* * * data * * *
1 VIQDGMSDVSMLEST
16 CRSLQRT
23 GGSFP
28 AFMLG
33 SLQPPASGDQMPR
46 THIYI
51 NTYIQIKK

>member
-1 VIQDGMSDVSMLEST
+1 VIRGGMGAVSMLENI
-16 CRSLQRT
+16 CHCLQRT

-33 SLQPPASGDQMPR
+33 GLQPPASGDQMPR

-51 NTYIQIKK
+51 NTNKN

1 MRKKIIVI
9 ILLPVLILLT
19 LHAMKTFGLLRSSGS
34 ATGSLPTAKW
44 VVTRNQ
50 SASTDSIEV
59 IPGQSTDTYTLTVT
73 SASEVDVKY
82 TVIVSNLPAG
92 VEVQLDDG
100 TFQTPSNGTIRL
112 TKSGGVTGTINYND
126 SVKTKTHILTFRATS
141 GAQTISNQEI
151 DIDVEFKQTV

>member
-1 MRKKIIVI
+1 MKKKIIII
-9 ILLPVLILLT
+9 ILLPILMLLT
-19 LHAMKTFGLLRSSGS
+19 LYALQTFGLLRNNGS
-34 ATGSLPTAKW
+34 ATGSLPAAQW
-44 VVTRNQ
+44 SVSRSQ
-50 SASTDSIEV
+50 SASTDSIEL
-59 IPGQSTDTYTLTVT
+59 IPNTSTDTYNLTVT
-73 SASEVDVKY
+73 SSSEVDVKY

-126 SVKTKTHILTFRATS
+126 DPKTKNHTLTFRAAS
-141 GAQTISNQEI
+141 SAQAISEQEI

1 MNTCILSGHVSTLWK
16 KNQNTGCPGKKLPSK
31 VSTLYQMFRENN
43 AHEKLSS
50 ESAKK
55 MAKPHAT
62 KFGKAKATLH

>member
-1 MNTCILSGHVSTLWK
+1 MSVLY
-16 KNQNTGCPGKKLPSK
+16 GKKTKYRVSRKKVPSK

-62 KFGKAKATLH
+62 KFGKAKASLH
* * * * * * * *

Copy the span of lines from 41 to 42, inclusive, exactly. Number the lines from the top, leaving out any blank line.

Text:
-44 VVTRNQ
+44 SVSRSQ